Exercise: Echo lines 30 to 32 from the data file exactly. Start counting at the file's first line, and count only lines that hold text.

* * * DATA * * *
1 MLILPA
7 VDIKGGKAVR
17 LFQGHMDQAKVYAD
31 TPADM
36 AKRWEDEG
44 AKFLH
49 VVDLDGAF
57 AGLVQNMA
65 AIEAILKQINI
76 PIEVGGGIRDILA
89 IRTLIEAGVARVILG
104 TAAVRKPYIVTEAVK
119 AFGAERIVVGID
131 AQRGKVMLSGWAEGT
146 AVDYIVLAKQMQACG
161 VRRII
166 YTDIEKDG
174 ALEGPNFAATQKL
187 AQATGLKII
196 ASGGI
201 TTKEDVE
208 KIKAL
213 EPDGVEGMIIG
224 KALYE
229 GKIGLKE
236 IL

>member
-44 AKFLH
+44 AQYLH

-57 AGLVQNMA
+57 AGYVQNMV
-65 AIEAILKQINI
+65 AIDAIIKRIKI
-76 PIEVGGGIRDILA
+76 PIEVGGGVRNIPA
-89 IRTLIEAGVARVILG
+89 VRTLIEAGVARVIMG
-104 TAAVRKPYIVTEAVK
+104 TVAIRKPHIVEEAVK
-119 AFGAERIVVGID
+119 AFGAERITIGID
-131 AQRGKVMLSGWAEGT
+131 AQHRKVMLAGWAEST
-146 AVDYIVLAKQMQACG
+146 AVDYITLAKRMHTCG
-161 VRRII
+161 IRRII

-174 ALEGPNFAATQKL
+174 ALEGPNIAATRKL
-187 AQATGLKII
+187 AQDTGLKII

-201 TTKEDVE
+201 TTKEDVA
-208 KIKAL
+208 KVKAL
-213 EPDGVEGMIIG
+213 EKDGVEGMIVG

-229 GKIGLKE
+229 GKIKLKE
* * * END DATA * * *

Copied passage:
-57 AGLVQNMA
+57 AGYVQNMV
-65 AIEAILKQINI